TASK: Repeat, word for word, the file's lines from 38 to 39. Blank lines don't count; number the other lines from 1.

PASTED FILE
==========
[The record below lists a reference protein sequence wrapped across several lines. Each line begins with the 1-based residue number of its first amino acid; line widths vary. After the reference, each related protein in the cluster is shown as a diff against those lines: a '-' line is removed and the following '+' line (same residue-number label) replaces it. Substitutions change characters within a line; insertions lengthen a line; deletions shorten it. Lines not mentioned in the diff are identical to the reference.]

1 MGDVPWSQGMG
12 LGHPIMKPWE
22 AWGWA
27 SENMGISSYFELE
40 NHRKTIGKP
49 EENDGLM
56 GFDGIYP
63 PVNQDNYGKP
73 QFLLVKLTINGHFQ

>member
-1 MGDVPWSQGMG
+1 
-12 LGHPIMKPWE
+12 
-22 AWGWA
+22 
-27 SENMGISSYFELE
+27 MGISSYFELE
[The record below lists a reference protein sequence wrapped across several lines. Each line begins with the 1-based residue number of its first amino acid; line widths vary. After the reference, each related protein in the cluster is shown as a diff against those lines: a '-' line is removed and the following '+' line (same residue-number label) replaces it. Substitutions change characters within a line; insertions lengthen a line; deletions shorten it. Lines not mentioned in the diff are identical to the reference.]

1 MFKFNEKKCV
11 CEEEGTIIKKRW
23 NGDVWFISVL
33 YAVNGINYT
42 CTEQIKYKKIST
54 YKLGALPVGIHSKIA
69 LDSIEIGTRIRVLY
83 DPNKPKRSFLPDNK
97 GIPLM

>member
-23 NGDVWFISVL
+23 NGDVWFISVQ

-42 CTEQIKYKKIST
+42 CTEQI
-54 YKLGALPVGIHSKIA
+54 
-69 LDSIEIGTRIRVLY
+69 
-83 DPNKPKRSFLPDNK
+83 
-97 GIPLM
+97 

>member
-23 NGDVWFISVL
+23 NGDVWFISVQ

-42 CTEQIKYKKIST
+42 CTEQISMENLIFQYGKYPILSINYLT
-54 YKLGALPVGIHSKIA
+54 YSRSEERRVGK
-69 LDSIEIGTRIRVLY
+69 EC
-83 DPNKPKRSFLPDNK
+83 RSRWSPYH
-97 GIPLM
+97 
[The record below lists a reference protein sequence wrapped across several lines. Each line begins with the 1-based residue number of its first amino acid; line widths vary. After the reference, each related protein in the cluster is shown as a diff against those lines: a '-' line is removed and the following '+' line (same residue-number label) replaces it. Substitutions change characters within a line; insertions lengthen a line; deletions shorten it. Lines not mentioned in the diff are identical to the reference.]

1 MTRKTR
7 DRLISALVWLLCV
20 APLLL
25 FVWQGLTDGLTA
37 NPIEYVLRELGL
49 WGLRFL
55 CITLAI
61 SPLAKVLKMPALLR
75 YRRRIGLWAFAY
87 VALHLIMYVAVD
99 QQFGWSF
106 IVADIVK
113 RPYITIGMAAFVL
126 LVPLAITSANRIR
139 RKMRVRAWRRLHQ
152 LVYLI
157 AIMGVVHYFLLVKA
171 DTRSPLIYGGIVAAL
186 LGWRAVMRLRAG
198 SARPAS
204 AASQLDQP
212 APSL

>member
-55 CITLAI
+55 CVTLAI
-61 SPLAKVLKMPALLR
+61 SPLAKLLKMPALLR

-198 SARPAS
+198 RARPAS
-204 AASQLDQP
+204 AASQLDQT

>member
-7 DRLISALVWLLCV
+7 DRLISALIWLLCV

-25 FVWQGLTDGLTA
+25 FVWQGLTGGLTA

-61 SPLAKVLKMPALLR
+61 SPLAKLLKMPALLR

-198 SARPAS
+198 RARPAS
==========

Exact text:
+69 
-83 DPNKPKRSFLPDNK